Piglet, rejoice: Scientific team in the Netherlands produces in vitro pork (sort of)


This article was originally on a blog post platform and may be missing photos, graphics or links. See About archive blog posts.

It sounds like the stuff of science fiction or, depending on where you stand on the tastiness of meat, nightmares. But, according to the Times of London, it’s true: A group of scientists in the Netherlands has successfully grown a product vaguely resembling pork in a petri dish.

The scientists took cells obtained from the muscle of a live pig and incubated them in a solution derived from the blood of animal fetuses, which allowed the original cells to multiply and form a substance that isn’t quite meat -- but it’s close. (The research team hopes to create a synthetic substitute to be used in place of the blood-product solution in the future.)


No one has yet tasted the resulting material, which ‘at the moment is rather like wasted muscle tissue,’ Mark Post of Eindhoven University, the leader of the scientific team, told The Times. Not exactly appetizing, but Post added that the team plans to work to improve the product’s consistency. The team expects that it could lead to lab-grown sausages and other in vitro meat products in as few as five years.

The scientists’ research is funded in part by the Dutch government as well as by a commercial sausage manufacturer. It follows similar research funded by NASA a few years ago, in which cells from turkeys and goldfish were successfully cultured in a lab.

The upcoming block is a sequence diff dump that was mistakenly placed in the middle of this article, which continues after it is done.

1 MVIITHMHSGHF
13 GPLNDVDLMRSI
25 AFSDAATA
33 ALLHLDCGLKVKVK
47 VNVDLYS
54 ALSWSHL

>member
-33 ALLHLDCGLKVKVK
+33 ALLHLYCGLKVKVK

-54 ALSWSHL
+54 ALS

Famously, PETA announced earlier this year that it would pay $1 million to any scientist who was able to produce an in vitro chicken-meat product that ‘has a taste and texture indistinguishable from real chicken flesh’ and could be produced in ‘large enough quantities to be sold commercially, and successfully [sold] at a competitive price in at least 10 states’ by June 30, 2012.

‘People are surprised to learn that PETA is interested in lab-grown meat, but we have overcome our own revulsion at flesh-eating to champion a breakthrough that will mean a far kinder world for animals,’ said the group’s president and co-founder, Ingrid Newkirk.

NBC affiliates won’t air PETA Thanksgiving ad promoting veganism
Food fight: Sarah Palin ticks off vegetarians and vegans in her new book, ‘Going Rogue’
Florida College Republicans group hosts meaty barbeque to protest PETA

-- Lindsay Barnett